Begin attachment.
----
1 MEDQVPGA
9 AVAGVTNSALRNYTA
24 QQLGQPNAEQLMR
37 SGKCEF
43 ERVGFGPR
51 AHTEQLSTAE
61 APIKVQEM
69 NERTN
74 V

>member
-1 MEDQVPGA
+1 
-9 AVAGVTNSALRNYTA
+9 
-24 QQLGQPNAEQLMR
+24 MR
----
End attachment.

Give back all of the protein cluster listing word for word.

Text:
1 MEDQVPGA
9 AVAGVTNSALRNYTA
24 QQLGQPNAEQLMR
37 SGKCEF
43 ERVGFGPR
51 AHTEQLSTAE
61 APIKVQEM
69 NERTN
74 V

>member
-1 MEDQVPGA
+1 
-9 AVAGVTNSALRNYTA
+9 
-24 QQLGQPNAEQLMR
+24 MR